Group to hold 18th annual Living History Tour

Staff Reports • Updated Oct 12, 2017 at 12:00 PM

NASHVILLE – The Nashville City Cemetery Association will partner with Andrew Jackson’s Hermitage and the Metropolitan Historical Commission of Nashville and Davidson County on Saturday to hold its 18th annual Living History Tour: The Early Settlers of Nashville.

Held at the Nashville City Cemetery, the Living History Tour will tell the stories and experiences of Nashville’s first settlers and explain how these pioneers were able to endure the hardships of the wilderness and create a successful community. Visitors will have the opportunity to meet and interact with actors and interpreters portraying some of Middle Tennessee’s most recognizable historical characters, such as Andrew Jackson and his wife, Rachel, while touring the historic cemetery grounds. This year’s Living History Tour is part of a 12-month series of special events offered by the Hermitage to commemorate Jackson’s 250th birthday, which took place March 15.

Opened in 1822, the Nashville City Cemetery is the oldest continuously operated public cemetery in Nashville and is the burial place of many of the city’s founders and early leaders. The Living History Tour is one of two yearly fundraising activities sponsored by the Nashville City Cemetery Association. All proceeds from the Living History Tour will help to fund preservation efforts for the Nashville City Cemetery, including repairs to headstones and grave markers recently damaged by vandals.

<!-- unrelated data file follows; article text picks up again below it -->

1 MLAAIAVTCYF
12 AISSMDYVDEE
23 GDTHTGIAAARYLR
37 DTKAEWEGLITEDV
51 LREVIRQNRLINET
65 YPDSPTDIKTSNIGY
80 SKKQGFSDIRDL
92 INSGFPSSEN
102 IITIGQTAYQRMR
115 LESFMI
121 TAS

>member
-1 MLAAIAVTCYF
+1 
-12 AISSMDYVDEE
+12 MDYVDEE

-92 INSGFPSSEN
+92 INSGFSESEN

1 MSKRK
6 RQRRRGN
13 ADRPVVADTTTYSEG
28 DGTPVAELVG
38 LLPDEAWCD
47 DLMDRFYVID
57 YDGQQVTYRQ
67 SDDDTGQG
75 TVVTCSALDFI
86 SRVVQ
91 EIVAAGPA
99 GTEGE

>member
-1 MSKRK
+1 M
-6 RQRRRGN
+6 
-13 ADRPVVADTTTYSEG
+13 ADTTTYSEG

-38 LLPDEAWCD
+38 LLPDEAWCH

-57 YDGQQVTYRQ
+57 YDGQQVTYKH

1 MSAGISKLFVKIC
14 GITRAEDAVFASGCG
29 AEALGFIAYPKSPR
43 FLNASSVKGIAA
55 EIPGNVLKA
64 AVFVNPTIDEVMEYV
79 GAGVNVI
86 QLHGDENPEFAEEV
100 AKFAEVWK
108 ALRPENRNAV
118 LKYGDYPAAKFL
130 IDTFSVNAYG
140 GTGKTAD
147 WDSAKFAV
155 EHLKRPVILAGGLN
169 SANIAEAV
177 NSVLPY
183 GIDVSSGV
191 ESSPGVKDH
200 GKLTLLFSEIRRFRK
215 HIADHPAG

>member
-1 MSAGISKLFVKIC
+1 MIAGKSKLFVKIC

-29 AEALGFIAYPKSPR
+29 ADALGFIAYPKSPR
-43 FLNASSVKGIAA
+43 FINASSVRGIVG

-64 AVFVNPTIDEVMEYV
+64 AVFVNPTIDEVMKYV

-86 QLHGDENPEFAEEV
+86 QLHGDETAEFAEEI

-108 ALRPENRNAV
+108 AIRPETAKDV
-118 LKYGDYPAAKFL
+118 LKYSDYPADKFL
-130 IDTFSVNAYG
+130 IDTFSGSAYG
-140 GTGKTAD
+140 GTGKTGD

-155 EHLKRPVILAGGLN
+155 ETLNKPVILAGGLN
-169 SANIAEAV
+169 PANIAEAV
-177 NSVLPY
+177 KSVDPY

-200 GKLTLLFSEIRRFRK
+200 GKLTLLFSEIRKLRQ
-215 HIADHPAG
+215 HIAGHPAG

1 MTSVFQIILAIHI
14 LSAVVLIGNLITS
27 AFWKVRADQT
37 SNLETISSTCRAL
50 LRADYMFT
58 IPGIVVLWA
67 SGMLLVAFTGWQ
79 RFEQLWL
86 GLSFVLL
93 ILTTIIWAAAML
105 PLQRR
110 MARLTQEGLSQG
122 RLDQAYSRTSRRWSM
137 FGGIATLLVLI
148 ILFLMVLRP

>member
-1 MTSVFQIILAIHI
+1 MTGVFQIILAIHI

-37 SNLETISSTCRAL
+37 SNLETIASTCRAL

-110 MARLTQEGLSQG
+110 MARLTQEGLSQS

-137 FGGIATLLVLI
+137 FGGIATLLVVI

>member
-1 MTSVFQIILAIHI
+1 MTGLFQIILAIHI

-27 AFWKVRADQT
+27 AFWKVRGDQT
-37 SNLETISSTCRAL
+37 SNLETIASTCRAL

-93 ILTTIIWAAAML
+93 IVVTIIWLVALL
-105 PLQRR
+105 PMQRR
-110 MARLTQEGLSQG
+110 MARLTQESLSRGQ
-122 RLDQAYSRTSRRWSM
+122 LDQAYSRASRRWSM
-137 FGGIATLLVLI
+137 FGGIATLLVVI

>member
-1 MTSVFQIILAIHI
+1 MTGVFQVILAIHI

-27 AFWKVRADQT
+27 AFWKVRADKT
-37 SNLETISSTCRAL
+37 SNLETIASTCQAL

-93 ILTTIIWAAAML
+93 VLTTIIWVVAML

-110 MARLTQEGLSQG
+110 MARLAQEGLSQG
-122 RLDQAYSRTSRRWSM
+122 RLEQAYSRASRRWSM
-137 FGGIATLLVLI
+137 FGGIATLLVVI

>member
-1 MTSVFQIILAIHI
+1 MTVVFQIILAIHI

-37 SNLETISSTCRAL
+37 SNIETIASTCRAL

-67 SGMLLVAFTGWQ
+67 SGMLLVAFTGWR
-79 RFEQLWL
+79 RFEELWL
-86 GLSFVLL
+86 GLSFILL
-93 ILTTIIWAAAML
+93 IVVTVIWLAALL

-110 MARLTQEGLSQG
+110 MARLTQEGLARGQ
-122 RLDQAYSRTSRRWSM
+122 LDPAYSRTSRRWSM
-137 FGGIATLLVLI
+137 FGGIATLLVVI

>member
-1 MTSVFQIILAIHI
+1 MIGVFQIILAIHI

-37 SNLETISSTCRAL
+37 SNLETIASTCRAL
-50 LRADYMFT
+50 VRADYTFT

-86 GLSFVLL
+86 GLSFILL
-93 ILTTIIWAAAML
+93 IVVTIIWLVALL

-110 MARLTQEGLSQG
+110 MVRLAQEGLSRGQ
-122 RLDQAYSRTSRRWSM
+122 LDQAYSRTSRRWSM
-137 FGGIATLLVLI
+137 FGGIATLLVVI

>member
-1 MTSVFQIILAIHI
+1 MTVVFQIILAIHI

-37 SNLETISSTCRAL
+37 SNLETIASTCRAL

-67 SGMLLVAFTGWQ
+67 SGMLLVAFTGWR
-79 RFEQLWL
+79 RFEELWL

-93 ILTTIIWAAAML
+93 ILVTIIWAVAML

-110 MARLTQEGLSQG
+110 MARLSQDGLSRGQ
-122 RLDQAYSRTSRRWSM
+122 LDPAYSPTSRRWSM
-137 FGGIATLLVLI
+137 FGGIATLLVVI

Tickets for the Living History Tour are $5 per person or $10 per family. Free parking and shuttle services to and from the cemetery will be available at the Greer Stadium parking lot. For more information about the 2017 Living History Tour and to buy tickets, visit thenashvillecitycemetery.org.

Andrew Jackson’s Hermitage: Home of the People’s President is one of the largest, most well-preserved and most visited presidential homes in the United States. Opened to the public in 1889, the Hermitage is one of America’s first presidential museums. The Hermitage is currently a 1,120-acre National Historic Landmark with 27 historic buildings, including Jackson’s mansion and tomb, restored slave cabins, a church and gardens. In recent years, new interpretive initiatives and educational programs such as archaeology and the history of slavery have enhanced the experience of 200,000 annual visitors. In 2015, The Hermitage launched Andrew Jackson: Born for a Storm, a state-of-the-art exhibit that delves into the life of Andrew Jackson, including his military and presidential careers. For more information, visit thehermitage.com.

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